The modern myth of true love involves these beliefs: true love is passionate love that never fades; if you are in true love, you should marry that person; if love ends, you should leave that person because it was not true love; and if you can find the right person you will have true love forever.
And this too just isn’t true and not helpful.
The last view of love we looked at is what I called, Passive Love. This is the idea where it’s loving to let people do whatever they want, as long as they don’t hurt anyone. But again this is just selfishness clouded in love language.
That’s when we turned to Kings of Leon to give us a different view of love. We played the song Beautiful War, which has this wonderful little line:
Love don’t mean nothing Unless there’s something worth fighting for. It’s a beautiful war.
And this line is just so true. And this view is actually right in line with the Biblical view of love that we looked at next. We looked at love as sacrifice, as fighting for someone, as dying for someone in John 3.
John says the message we have heard from the beginning in verse 11 is to love one another. John then goes on to define love, to not leave it vague and culturally bound. He says love looks like Jesus dying. Real love is Jesus giving up his life for us. Love is shown by actions, and it’s shown by sacrifice. Or as Kings of Leon put it, it’s not love unless you’re fighting for someone or something. Love is about sacrifice.
This led us to our main point of the day: fight for those you love. But not fighting in aggressive ways. But in ways that look a lot like dying, like Jesus Christ.
Richard Rohr says, Every time you choose to love, you have also just chosen to die. And that’s true.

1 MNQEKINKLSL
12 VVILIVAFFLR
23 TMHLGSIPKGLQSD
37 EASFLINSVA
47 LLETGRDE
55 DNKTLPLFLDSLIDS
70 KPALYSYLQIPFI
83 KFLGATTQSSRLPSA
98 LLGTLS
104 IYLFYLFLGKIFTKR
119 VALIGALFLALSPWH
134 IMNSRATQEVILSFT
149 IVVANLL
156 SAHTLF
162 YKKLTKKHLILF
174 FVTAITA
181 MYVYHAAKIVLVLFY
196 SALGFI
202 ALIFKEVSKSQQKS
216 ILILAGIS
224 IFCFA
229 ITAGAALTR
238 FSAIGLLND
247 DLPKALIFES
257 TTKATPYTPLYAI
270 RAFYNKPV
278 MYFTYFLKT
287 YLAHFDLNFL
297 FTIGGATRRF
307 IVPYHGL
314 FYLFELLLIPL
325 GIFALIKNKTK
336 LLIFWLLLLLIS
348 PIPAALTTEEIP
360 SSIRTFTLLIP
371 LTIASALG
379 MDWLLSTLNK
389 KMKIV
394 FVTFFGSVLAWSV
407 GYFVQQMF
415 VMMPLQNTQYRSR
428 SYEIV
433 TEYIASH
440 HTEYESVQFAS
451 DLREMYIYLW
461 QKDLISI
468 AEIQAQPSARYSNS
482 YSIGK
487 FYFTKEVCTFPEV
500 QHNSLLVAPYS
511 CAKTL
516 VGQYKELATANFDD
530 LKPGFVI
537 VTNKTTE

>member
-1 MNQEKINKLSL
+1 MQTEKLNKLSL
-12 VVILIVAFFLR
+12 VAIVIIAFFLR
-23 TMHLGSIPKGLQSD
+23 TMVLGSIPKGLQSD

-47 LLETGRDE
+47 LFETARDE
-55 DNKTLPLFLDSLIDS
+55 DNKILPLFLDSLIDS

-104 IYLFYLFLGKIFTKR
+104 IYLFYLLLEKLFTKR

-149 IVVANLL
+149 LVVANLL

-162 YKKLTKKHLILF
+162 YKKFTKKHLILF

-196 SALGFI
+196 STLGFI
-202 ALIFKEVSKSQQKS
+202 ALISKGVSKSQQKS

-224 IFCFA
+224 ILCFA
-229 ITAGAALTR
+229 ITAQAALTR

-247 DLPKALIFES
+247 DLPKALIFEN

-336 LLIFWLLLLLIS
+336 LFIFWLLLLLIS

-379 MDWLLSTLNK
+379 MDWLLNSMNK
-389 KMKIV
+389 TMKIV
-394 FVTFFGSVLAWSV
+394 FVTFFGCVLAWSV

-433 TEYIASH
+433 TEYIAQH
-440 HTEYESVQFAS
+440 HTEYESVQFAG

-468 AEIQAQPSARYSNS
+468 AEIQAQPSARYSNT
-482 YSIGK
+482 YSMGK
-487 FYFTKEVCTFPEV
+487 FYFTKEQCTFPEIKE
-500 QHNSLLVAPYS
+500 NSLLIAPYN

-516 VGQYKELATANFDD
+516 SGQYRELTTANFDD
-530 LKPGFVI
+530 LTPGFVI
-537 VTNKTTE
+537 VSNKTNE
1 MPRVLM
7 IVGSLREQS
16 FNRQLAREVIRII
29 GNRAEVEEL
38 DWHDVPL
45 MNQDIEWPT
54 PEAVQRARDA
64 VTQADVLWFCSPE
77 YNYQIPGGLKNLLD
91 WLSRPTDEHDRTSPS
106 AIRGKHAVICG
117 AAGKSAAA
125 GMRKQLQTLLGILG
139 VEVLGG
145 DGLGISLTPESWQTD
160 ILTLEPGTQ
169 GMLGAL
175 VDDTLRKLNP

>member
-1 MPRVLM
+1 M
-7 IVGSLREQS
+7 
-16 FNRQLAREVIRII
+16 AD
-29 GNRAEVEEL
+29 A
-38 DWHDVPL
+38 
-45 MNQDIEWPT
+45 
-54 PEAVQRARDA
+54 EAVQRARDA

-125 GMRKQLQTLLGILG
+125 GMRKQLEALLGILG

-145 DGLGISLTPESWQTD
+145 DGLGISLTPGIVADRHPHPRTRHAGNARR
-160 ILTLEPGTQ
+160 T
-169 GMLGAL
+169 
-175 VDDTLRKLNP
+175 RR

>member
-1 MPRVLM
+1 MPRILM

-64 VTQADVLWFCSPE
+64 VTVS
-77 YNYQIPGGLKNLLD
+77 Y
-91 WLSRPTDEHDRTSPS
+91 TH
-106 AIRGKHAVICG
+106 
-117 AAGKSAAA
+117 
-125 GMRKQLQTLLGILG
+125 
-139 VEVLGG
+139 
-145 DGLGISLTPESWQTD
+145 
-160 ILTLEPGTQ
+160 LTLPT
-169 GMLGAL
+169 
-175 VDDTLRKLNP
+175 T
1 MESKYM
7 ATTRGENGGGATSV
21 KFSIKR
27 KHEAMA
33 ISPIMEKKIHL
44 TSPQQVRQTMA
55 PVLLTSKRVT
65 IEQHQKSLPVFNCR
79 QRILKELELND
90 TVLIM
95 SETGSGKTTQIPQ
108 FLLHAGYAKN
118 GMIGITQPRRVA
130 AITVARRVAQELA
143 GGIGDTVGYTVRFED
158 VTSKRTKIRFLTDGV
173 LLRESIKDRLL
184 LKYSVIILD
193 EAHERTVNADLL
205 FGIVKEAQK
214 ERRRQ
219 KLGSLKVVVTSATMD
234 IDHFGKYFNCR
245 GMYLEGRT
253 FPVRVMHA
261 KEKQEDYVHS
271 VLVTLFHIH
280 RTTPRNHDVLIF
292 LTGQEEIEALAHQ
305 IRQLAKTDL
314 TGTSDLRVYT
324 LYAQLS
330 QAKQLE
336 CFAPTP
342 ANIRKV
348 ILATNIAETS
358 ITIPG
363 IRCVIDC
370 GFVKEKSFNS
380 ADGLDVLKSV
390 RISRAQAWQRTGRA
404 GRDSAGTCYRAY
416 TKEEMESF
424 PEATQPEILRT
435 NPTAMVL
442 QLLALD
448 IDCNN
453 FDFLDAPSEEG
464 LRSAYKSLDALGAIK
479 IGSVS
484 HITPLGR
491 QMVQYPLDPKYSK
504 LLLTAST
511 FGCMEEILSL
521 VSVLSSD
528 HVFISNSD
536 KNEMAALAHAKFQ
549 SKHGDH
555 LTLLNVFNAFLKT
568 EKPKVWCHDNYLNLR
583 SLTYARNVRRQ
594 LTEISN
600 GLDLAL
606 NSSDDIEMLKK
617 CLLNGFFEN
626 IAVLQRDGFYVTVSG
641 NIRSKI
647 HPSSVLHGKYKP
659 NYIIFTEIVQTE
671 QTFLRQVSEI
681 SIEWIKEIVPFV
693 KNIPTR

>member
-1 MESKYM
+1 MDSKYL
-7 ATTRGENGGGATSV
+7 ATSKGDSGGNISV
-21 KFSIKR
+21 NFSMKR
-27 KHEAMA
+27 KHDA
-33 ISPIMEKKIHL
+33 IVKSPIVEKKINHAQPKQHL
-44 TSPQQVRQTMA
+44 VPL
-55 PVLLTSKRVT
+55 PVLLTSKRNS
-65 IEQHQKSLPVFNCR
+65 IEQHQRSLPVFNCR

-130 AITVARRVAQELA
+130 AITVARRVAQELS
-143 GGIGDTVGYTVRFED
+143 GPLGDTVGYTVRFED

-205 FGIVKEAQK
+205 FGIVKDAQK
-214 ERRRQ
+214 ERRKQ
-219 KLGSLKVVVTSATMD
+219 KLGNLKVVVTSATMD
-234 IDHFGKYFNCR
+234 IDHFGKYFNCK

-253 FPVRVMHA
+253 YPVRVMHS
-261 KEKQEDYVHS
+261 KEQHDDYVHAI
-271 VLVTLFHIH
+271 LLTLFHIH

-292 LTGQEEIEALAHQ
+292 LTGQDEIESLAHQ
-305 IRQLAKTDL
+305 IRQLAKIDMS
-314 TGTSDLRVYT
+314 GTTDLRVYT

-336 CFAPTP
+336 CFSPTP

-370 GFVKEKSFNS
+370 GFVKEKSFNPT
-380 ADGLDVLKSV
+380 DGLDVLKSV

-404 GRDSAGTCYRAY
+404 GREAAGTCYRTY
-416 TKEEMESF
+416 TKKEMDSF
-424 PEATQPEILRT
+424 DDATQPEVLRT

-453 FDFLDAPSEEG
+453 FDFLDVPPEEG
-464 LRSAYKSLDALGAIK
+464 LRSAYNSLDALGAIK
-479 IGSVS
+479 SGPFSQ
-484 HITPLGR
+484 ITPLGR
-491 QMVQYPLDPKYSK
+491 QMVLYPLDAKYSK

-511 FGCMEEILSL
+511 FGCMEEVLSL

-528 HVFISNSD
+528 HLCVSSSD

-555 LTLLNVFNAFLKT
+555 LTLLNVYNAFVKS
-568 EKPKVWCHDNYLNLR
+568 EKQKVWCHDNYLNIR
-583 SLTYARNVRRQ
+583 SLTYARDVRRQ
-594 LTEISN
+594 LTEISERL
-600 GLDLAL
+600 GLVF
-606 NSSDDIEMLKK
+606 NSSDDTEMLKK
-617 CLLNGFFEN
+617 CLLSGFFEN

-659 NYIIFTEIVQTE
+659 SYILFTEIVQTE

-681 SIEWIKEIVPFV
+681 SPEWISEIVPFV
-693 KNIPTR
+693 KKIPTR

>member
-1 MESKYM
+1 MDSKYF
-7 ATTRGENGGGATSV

So we ended with a simple but hard challenge. To fight for those you love. To really show your love to your spouse, to your kids, to those friendships that matter. To decide to really give of yourself to those around you. Because love is meant to be shown, and it needs to be – if it’s real love.
Big Idea: Fight for those you love.
Three types of love: You Complete Me, Disney, and Passive Love
Love don’t mean nothing, unless there is something worth fighting for. Kings of Leon
Love is the deepest truth…Love may cost you everything, but it is the only thing worth anything. Michael Gungor
Fight for those you love.
Love looks a lot like dying.
Every time you choose to love, you have also just chosen to die. Richard Rohr
Today we like to love until it hurts, Jesus says it’s not love unless it hurts.
Love is proved by deeds; the more they cost us, the greater the proof of our love. Mother Teresa.
Adult Discussion Questions:
What stuck out to you from the sermon? What was challenging to you? How did God speak to you through it? What was new? Have you ever fallen into the trap of thinking about love like Disney, Jerry Maguire, or Tolerance? Who once really sacrificed themselves for you and it really changed you? What did it look like – how did they do it? Who are you maybe being called to love? How might you show them? Who can help you?
Discussion Questions for Young Families
Talk to your kids how love needs to be shown. How it needs to be proven through actions. Talk to them about people in your life, who you love. Ask them how you should show them love, and then do it.
Well on Sunday we are launching a brand new series here at church: Finding God on your iPod. We are going to be looking at songs that reveal truth, and have impacted my relationship with God.
Some of the songs you might know, some you might not. But the beautiful thing is that God is all around us and ready to speak to us through so many ways. And we hope to find one way that God speaks to us on Sunday is through music.
I’ve found that at very specific and important times in my life God’s spoken through a song.
So we want to explore some of those over the summer.
But before we get there, what about you? What songs has God used to speak to you? How did he reveal his truth or a thought to you? I’d love to hear what songs God has spoke to you through, and who knows maybe I’ll use one!